Blanche Lincoln

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Blanche Lincoln
Blanche Lincoln, 2007.jpg
Official portrait, 2007
United States Senator
from Arkansas
In office
January 3, 1999 – January 3, 2011
Preceded byDale Bumpers
Succeeded byJohn Boozman
Chair of the Senate Agriculture Committee
In office
September 9, 2009 – January 3, 2011
Preceded byTom Harkin
Succeeded byDebbie Stabenow
Member of the U.S. House of Representatives
from Arkansas's 1st district
In office
January 3, 1993 – January 3, 1997
Preceded byWilliam Alexander
Succeeded byRobert Berry
Personal details
Blanche Meyers Lambert

(1960-09-30) September 30, 1960 (age 61)
Helena, Arkansas, U.S.
Political partyDemocratic
Steve Lincoln
(m. 1994)
RelativesMary Lambert (sister)
EducationUniversity of Arkansas, Fayetteville
Randolph College (BS)

Blanche Meyers Lambert Lincoln (born September 30, 1960) is an American politician who served as a United States Senator from Arkansas from 1999 to 2011. A member of the Democratic Party, she was first elected to the Senate in 1998; she was the first woman elected to the Senate from Arkansas since Hattie Caraway in 1932 and youngest woman ever elected to the Senate at age 38.[1] She previously served in the U.S. House of Representatives, representing Arkansas's 1st congressional district from 1993 to 1997.

Lincoln was the first woman and the first Arkansan to serve as chair of the U.S. Senate Committee on Agriculture, Nutrition and Forestry.[1] She also served as the Chair of Rural Outreach for the Senate Democratic Caucus. In 2010, she ran for a third term, but was defeated in a landslide by Republican John Boozman, whose brother, Fay Boozman, she had defeated in 1998.[2] She is the founder and a principal of Lincoln Policy Group, a consulting firm.[3]

Early life, education and private career[edit]

A seventh-generation Arkansan, Blanche Lambert was born in Helena, Phillips County, the daughter of Martha (née Kelly) and Jordan Bennett Lambert.[4][5] Her father was a rice and cotton farmer.[4][6] Her older sister, Mary Lambert, is a film director.[7] She received her early education at the local public schools in Helena, and was the student council president at Central High School from 1977 to 1978.[4]

Lincoln attended the University of Arkansas in Fayetteville, where she was a member of the Chi Omega sorority.[4] She graduated from Randolph-Macon Woman's College (now known as Randolph College) in Lynchburg, Virginia, in 1982, earning a Bachelor's degree in biology.[8] She originally sought to go into nursing.[9]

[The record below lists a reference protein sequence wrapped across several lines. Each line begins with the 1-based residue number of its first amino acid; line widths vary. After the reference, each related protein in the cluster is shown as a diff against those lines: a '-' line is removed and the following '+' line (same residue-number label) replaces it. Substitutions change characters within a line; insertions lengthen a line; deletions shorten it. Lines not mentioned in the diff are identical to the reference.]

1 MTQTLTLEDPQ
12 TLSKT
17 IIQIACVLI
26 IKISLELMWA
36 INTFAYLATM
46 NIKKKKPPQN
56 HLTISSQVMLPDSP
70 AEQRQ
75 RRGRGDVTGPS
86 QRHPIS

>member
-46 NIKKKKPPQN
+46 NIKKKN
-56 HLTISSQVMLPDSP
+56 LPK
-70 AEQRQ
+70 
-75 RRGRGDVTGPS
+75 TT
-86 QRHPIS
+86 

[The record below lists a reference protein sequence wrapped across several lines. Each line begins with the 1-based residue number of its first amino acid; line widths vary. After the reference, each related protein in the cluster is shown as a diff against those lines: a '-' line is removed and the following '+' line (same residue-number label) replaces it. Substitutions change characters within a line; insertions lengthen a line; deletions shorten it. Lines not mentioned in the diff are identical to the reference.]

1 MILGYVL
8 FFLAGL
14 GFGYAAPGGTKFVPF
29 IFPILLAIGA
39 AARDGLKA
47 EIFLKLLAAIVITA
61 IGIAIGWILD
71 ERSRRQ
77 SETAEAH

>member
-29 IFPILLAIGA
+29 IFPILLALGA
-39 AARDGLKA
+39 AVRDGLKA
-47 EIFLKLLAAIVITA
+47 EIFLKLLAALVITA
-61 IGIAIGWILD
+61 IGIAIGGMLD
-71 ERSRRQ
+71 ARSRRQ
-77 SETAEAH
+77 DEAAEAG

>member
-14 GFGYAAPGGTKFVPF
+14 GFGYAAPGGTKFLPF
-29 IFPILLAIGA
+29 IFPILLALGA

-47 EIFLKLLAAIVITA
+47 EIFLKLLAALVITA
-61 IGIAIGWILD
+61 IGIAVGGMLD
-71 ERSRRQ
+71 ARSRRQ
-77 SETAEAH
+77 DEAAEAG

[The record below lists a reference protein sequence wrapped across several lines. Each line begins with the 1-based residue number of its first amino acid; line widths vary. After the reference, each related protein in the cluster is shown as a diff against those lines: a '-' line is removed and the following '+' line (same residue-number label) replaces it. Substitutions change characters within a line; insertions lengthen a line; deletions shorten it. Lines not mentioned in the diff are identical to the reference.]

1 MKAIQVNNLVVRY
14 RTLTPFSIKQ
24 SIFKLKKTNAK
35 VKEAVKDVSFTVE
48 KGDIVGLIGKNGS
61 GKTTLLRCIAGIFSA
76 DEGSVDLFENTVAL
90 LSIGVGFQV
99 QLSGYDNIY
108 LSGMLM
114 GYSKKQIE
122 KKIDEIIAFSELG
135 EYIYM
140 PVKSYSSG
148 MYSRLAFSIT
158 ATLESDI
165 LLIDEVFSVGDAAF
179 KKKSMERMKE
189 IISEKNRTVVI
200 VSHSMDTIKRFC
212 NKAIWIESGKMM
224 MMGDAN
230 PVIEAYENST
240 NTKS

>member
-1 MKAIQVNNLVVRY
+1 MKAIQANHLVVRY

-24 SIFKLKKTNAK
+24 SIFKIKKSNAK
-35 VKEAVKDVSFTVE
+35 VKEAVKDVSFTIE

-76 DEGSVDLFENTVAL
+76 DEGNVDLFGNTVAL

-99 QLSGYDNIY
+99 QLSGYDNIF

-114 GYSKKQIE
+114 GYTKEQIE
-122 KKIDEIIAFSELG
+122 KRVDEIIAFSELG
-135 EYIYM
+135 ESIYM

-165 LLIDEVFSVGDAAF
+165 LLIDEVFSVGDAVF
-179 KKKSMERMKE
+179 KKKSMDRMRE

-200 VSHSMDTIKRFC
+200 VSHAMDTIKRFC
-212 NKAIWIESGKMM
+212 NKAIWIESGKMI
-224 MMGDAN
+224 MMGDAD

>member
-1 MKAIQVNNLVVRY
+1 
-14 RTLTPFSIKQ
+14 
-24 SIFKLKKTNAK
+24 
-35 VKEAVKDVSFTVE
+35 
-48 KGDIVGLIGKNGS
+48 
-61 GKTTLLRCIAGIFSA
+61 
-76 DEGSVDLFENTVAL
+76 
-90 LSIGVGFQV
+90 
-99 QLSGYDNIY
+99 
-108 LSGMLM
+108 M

After graduating from college, Lincoln served as a staff assistant for U.S. Representative Bill Alexander, a Democrat from Arkansas's 1st congressional district.[8] She remained in Alexander's office until 1984.[4]

U.S. House of Representatives[edit]

In 1992, Lincoln defeated William Alexander in the Democratic primary, by a margin of 60 to 40 percent.[10][11] She subsequently won the general election, beating Republican Terry Hayes with 70% of the vote.[12][13] Her election to the House coincided with the election of fellow Arkansan Bill Clinton as President of the United States.[14]

She called herself a centrist Democrat[15][16] and was among the minority of Democrats to support CAFTA.[17][18] While in the House, she was one of only 17 Democrats to vote for the Teamwork for Employees and Managers Act of 1995 which sought to change federal employment laws. The law was vetoed by President Bill Clinton. She has voted in favor restricting class action lawsuits and tightening rules on personal bankruptcy. Lincoln was also one of the few Democrats in Congress to vote in favor of Bush administration's tax cuts and she supports the permanent elimination of the estate tax.

On April 5, 1995 she was one of only 27 Democrats in the House to vote in favor of the Contract With America Tax Relief Act, which was approved by the House. Lincoln also co-sponsored and supported legislation to amend the constitution to require a balanced-budget amendment. In 1996, she championed the Freedom to Farm Act.

She was reelected to a second term under her married name, Blanche Lincoln, and served in the House of Representatives until 1997.[19] Lincoln chose not to run for reelection in 1996; she was pregnant at that time.[19]

U.S. Senate[edit]

First term[edit]

In 1998, Lincoln returned to politics and ran for the Senate seat being vacated by incumbent Senator Dale Bumpers.[20] She defeated her Republican opponent, Fay Boozman, a state senator and the brother of future U.S. Representative John Boozman, 55 percent to 42 percent).[21][22][23]

Lincoln concentrated primarily on issues involving farmers and rural issues. She was one of the primary advocates of the Delta Regional Authority, which is designed to spur development in the lower Mississippi Delta region.

Second term[edit]

In 2004, Lincoln was re-elected, defeating Republican state Senator Jim Holt (R-Springdale) by 56%-to-44%, even as President Bush carried the state with 54% of the vote.[24]

Lincoln holds a press conference in 2006 with Sen. Max Baucus (D-MT), chairman of the Senate Finance Committee regarding proposed changes to Medicare.

In March 2007, Lincoln called for the resignation of Attorney General Alberto Gonzales, claiming that the firing of eight federal prosecutors created a "serious breach between the Justice Department and Congress, a breach that I'm not sure can be repaired with Mr. Gonzales at the helm."[25] She and Senator Pryor were particularly upset that Gonzales reneged on a promise to have a replacement for Bud Cummins, U.S. Attorney for the Eastern District of Arkansas, go through a Senate confirmation. Gonzales resigned in August 2007.

In 2007, Lincoln played a key role in brokering the compromise that led to passage of the Food, Conservation, and Energy Act of 2008. Also known as the “farm bill,” this legislation provides resources for nutrition, conservation, rural development, and renewable energy. Lincoln led the charge against defeating an amendment to the pending Farm Bill which would have capped government Agricultural subsidy payments at $250,000 per year, per farm. According to Lincoln, it was unfair to some farmers in her state, notably cotton growers. Even though the amendment passed (56–43), Lincoln threatened a filibuster if any amendment did not get a 60-vote majority, so the amendment was withdrawn after passage.